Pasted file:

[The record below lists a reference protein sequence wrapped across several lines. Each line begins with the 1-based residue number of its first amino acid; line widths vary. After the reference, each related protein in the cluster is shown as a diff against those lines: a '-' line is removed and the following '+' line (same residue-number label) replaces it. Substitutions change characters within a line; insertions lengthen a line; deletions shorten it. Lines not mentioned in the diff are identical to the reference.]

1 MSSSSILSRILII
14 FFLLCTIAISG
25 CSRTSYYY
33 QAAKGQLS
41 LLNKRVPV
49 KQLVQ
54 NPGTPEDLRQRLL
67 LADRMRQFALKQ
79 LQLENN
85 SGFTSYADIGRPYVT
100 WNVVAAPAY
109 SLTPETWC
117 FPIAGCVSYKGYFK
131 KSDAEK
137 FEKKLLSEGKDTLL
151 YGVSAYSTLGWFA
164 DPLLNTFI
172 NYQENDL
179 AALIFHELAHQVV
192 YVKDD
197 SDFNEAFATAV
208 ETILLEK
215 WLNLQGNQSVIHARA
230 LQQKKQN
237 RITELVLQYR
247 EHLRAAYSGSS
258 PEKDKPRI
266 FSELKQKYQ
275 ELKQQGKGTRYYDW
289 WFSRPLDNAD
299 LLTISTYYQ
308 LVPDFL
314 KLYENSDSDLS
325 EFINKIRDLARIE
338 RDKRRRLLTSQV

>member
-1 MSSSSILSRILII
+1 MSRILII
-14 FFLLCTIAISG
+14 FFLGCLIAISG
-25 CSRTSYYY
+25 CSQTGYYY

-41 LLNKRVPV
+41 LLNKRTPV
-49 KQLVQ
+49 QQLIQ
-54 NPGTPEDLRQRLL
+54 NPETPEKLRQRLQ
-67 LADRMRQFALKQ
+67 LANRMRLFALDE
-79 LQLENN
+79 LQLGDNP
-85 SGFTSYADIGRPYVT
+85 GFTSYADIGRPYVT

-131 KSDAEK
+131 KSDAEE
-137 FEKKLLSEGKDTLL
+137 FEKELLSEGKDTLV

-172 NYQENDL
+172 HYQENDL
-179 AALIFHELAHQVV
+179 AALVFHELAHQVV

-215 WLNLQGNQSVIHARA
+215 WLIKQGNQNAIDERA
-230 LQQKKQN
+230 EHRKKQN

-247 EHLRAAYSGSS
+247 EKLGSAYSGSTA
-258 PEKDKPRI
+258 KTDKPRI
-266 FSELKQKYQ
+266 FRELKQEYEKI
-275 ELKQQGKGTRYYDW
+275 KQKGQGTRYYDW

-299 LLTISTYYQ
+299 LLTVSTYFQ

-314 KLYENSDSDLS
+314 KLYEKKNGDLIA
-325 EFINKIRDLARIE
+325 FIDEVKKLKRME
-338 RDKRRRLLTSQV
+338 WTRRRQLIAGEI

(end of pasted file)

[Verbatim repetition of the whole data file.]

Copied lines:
[The record below lists a reference protein sequence wrapped across several lines. Each line begins with the 1-based residue number of its first amino acid; line widths vary. After the reference, each related protein in the cluster is shown as a diff against those lines: a '-' line is removed and the following '+' line (same residue-number label) replaces it. Substitutions change characters within a line; insertions lengthen a line; deletions shorten it. Lines not mentioned in the diff are identical to the reference.]

1 MSSSSILSRILII
14 FFLLCTIAISG
25 CSRTSYYY
33 QAAKGQLS
41 LLNKRVPV
49 KQLVQ
54 NPGTPEDLRQRLL
67 LADRMRQFALKQ
79 LQLENN
85 SGFTSYADIGRPYVT
100 WNVVAAPAY
109 SLTPETWC
117 FPIAGCVSYKGYFK
131 KSDAEK
137 FEKKLLSEGKDTLL
151 YGVSAYSTLGWFA
164 DPLLNTFI
172 NYQENDL
179 AALIFHELAHQVV
192 YVKDD
197 SDFNEAFATAV
208 ETILLEK
215 WLNLQGNQSVIHARA
230 LQQKKQN
237 RITELVLQYR
247 EHLRAAYSGSS
258 PEKDKPRI
266 FSELKQKYQ
275 ELKQQGKGTRYYDW
289 WFSRPLDNAD
299 LLTISTYYQ
308 LVPDFL
314 KLYENSDSDLS
325 EFINKIRDLARIE
338 RDKRRRLLTSQV

>member
-1 MSSSSILSRILII
+1 MSRILII
-14 FFLLCTIAISG
+14 FFLGCLIAISG
-25 CSRTSYYY
+25 CSQTGYYY

-41 LLNKRVPV
+41 LLNKRTPV
-49 KQLVQ
+49 QQLIQ
-54 NPGTPEDLRQRLL
+54 NPETPEKLRQRLQ
-67 LADRMRQFALKQ
+67 LANRMRLFALDE
-79 LQLENN
+79 LQLGDNP
-85 SGFTSYADIGRPYVT
+85 GFTSYADIGRPYVT

-131 KSDAEK
+131 KSDAEE
-137 FEKKLLSEGKDTLL
+137 FEKELLSEGKDTLV

-172 NYQENDL
+172 HYQENDL
-179 AALIFHELAHQVV
+179 AALVFHELAHQVV

-215 WLNLQGNQSVIHARA
+215 WLIKQGNQNAIDERA
-230 LQQKKQN
+230 EHRKKQN

-247 EHLRAAYSGSS
+247 EKLGSAYSGSTA
-258 PEKDKPRI
+258 KTDKPRI
-266 FSELKQKYQ
+266 FRELKQEYEKI
-275 ELKQQGKGTRYYDW
+275 KQKGQGTRYYDW

-299 LLTISTYYQ
+299 LLTVSTYFQ

-314 KLYENSDSDLS
+314 KLYEKKNGDLIA
-325 EFINKIRDLARIE
+325 FIDEVKKLKRME
-338 RDKRRRLLTSQV
+338 WTRRRQLIAGEI